Then there is a background task which automatically reconnects agents that are thought to be back up. The behavior is configurable per agent (or per cloud, if using cloudy provisioning for agents) via a “retention strategy”, of which Jenkins bundles several (plugins can contribute others): always keep online if possible; drop offline when not in use; use a schedule; behave according to cloud’s notion of load.

Transition from master-only to master/agent

Typically, you start with a master-only installation and then much later you add agents as your projects grow. When you enable the master/agent mode, Jenkins automatically configures all your existing projects to stick to the master node. This is a precaution to avoid disturbing existing projects, since most likely you won't be able to configure agents correctly without trial and error. After you configure agents successfully, you need to individually configure projects to let them roam freely. This is tedious, but it allows you to work on one project at a time.

Projects that are newly created on master/agent-enabled Jenkins will be by default configured to roam freely.

Access an Internal CI Build Farm (Master + Agents) from the Public Internet

One might consider make the Jenkins master accessible on the public network (so that people can see it), while leaving the build agents within the firewall (typical reasons: cost and security) There are several ways to make it work:

Note that in both cases, once the master is compromised, all your agents can be easily compromised (IOW, malicious master can execute arbitrary program on agents), so both set-up leaves much to be desired in terms of isolating security breach. Build Publisher Plugin provides another way of doing this, in more secure fashion.

Running Multiple Agents on the Same Machine

Using a well established virtualization infrastructure such as Kernel-based Virtual Machine (KVM), it is quite easy to run multiple agent instances on a single physical node.  Such instances can be running various Linux, *BSD UNIX, Solaris, Windows.  For Windows, one can have them installed as separate Windows services so they can start up on system startup. While the correct use of executors largely obviates the need for multiple agent instances on the same machine, there are some unique use cases to consider:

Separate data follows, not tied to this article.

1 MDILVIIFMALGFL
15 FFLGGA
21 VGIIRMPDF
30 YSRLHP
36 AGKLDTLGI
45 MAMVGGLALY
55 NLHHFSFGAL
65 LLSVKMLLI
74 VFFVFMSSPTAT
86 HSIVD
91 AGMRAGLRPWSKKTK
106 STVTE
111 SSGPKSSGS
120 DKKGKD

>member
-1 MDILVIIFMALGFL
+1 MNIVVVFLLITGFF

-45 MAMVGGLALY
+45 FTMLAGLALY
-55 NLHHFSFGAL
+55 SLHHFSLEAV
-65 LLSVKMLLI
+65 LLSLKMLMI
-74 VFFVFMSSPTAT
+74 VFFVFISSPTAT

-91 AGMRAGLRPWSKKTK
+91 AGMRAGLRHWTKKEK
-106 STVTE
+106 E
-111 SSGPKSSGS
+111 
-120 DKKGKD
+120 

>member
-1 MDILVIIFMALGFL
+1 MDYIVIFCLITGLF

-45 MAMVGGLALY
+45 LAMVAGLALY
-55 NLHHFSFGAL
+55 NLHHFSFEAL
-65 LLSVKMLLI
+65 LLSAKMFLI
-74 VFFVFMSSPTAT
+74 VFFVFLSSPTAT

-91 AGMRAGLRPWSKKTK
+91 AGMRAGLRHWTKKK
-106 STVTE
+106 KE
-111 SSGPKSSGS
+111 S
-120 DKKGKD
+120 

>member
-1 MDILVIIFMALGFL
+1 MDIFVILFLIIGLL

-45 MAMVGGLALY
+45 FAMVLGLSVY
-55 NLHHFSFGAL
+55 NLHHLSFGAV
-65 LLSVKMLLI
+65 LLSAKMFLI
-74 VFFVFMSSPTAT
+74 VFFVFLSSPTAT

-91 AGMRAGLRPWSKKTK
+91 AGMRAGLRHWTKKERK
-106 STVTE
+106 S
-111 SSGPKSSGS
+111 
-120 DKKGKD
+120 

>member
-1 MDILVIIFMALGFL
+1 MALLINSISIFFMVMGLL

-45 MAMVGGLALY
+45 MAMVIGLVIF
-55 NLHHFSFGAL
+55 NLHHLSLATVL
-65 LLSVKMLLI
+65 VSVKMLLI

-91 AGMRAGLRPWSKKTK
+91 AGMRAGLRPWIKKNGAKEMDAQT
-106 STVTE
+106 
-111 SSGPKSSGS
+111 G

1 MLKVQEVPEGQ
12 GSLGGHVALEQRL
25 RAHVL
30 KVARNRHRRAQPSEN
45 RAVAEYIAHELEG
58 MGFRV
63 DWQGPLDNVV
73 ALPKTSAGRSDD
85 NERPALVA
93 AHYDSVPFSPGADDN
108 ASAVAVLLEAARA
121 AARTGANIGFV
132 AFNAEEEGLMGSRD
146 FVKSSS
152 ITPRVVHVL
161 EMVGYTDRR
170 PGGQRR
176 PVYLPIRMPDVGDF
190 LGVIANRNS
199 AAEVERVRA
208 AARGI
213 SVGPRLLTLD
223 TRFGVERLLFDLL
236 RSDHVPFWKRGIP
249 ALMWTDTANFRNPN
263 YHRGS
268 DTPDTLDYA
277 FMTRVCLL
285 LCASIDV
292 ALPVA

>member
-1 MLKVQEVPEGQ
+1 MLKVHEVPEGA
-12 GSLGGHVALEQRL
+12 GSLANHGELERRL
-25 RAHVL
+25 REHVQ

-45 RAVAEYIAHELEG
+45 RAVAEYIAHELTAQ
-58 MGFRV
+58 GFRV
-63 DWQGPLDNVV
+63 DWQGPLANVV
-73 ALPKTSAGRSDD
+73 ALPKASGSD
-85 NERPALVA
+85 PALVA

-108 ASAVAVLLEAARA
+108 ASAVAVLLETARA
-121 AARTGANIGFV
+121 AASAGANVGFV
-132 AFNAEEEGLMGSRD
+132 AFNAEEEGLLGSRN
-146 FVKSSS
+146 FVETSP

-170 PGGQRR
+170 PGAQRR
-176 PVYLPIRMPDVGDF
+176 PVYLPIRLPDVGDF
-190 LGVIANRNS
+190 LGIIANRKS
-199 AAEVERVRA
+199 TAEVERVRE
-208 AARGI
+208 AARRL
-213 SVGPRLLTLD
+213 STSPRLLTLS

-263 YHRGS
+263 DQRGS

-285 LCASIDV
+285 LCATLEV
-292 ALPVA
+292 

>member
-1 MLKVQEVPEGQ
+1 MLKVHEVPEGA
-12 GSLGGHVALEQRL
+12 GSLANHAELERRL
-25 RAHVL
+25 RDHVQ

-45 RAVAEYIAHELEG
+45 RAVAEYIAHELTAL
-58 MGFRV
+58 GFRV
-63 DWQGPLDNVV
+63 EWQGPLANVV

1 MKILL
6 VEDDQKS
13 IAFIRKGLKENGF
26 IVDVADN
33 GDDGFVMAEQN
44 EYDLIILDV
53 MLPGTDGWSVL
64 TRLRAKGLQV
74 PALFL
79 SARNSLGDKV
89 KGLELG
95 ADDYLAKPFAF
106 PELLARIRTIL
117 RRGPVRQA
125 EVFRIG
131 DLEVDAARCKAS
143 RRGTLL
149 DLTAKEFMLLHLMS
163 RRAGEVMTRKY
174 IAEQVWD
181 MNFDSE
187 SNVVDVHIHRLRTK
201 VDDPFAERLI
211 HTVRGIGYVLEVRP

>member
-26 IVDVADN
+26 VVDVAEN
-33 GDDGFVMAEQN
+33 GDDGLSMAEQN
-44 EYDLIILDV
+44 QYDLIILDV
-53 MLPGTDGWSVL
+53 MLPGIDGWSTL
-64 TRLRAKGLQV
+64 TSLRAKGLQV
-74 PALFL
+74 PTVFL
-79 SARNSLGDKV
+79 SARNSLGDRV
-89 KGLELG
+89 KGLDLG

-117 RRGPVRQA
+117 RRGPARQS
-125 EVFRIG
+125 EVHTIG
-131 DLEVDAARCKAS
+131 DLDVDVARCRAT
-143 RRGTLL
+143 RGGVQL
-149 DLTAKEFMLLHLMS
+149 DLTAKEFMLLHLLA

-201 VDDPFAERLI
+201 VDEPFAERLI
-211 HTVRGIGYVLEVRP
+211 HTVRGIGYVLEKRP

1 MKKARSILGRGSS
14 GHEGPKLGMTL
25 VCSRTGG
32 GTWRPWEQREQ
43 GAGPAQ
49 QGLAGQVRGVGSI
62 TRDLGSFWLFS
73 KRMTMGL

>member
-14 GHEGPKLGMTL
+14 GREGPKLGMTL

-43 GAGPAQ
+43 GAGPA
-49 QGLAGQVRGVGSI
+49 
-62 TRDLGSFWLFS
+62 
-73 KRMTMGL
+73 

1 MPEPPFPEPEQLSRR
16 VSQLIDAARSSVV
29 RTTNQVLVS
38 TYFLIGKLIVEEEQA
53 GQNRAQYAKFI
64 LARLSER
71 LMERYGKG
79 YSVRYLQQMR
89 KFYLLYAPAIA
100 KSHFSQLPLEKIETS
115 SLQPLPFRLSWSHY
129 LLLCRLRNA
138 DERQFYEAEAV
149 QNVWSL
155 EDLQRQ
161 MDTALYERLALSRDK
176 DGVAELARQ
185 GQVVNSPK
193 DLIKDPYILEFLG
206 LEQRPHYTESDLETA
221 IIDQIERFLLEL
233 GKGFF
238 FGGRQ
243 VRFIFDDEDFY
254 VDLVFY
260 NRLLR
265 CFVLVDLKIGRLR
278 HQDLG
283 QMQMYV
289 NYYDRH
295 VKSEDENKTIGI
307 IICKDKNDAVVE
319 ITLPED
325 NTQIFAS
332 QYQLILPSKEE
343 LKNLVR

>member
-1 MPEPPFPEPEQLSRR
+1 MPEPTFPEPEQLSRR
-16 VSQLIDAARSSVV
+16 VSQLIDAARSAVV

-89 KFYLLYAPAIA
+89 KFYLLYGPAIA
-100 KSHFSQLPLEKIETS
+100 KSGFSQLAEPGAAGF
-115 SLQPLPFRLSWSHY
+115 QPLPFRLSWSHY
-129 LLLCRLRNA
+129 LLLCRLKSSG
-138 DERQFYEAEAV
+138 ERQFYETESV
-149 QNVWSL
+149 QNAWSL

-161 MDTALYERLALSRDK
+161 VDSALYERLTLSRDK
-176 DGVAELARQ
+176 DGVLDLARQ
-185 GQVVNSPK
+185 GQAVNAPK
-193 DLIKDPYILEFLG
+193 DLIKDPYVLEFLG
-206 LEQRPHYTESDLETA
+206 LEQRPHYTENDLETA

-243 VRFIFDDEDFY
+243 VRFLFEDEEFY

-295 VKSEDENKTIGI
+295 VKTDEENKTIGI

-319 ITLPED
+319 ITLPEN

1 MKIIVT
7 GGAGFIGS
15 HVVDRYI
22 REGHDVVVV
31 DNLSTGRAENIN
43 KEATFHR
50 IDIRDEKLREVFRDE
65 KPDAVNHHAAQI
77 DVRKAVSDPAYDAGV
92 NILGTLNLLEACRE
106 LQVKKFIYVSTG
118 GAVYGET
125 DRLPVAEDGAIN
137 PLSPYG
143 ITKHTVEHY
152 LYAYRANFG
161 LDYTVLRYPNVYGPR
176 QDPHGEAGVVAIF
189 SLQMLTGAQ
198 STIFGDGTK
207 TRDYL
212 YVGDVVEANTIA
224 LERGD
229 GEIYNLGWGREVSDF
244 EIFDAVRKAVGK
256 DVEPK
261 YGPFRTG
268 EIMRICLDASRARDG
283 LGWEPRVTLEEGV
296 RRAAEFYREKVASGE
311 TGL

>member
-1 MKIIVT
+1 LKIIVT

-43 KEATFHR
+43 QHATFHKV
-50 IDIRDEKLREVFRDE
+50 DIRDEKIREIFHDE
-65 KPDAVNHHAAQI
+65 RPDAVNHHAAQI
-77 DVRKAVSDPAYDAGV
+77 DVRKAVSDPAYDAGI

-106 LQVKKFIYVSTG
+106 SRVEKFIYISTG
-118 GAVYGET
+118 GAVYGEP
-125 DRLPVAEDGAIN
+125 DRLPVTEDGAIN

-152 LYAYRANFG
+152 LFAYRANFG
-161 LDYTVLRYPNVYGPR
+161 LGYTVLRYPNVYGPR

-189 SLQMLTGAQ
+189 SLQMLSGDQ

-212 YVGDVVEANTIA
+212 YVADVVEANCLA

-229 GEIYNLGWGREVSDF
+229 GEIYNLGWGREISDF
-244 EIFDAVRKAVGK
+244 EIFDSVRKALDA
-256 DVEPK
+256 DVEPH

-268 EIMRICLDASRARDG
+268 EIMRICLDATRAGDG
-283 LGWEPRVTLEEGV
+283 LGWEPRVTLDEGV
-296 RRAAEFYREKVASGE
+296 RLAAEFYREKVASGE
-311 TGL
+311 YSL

Follow these steps to get multiple agents working on the same Windows box:

When you go to create the second node, it is nice to be able to copy an existing node, and copy the first node you setup. Then you just tweak the Remote FS Root and a couple other settings to make it distinct. When you are done you should have two (or more) Jenkins slave services in the list of Windows services.

Troubleshooting tips

Some interesting pages on issues (and resolutions) occurring when using Windows agents:

Some more general troubleshooting tips:

  1. Every time Jenkins launches a program locally/remotely, it prints out the command line to the log file. So when a remote execution fails, login to the computer that runs the master by using the same user account, and try to run the command from your shell. You tend to solve problems quickly in this way.
  2. Each agent has a log page showing the communication between the master and the agent agent. This log often shows error reports.
  3. If you use binary-unsafe remoting mechanism like telnet to launch an agent, add the -text option to agent.jar so that Jenkins avoids sending binary data over the network.
  4. When the same command runs outside Jenkins just fine, make sure you are testing it with the same user account as Jenkins runs under. In particular, if you run Jenkins master on Windows, consult How to get command prompt as the SYSTEM user.
  5. Feel free to send your trouble to one of our mailing lists

Windows agent service upgrades

If a newer version of the Jenkins windows service wrapper (jenkins-slave.exe) is available it will be replaced and used on the next start of the service. On very rare occasions the service wrapper may change its behaviour that would require a change in configuration of the service. This can not be done automatically as the service configuration may not be the default and as such could break an installation.

A quick fix of this is to uninstall the jenkins service then verify the service xml is up-to-date (and contains any site configuration such as the user credentials) and then re-install the service.

Other manual task that may fix the issue:

Other readings